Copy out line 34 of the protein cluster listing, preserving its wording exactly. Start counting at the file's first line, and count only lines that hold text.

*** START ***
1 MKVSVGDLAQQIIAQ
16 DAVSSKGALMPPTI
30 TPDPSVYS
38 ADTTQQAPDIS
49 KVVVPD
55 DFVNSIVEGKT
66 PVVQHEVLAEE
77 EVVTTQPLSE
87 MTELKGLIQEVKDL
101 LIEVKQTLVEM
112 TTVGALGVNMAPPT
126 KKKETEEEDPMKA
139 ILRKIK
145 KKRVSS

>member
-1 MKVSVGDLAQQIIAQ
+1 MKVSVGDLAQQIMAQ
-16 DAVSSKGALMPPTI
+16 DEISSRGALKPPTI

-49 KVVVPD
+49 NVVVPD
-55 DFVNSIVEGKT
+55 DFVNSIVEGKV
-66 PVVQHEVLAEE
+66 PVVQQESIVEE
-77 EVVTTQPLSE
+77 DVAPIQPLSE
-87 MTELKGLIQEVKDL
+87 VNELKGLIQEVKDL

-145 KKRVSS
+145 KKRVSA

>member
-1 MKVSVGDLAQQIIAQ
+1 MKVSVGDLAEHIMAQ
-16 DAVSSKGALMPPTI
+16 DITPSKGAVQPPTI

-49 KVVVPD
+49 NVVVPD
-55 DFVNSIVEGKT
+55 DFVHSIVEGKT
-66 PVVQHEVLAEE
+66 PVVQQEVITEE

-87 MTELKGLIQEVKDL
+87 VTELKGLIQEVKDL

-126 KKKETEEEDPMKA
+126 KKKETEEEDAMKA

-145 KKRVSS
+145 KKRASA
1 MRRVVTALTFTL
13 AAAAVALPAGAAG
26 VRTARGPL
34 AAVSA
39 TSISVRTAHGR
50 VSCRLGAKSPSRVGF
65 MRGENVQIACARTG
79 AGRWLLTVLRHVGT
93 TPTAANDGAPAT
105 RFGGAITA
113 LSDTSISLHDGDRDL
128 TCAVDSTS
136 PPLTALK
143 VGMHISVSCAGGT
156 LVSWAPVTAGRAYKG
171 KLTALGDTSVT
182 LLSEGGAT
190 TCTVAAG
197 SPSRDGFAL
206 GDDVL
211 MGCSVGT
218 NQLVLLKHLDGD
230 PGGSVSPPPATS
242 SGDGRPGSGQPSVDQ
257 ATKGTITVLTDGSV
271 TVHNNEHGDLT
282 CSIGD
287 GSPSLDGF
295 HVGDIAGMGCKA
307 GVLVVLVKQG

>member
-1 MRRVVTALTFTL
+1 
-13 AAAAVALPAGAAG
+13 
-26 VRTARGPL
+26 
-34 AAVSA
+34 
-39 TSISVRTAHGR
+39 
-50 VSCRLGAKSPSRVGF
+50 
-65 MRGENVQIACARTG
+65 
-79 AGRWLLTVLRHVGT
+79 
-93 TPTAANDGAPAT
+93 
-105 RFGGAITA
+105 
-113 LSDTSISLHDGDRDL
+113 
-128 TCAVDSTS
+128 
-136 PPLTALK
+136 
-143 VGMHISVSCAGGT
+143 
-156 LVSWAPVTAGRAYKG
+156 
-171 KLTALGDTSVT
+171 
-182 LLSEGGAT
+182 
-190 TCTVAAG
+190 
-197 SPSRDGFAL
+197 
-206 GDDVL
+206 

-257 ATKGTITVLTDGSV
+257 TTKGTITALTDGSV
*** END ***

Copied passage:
+1 MKVSVGDLAEHIMAQ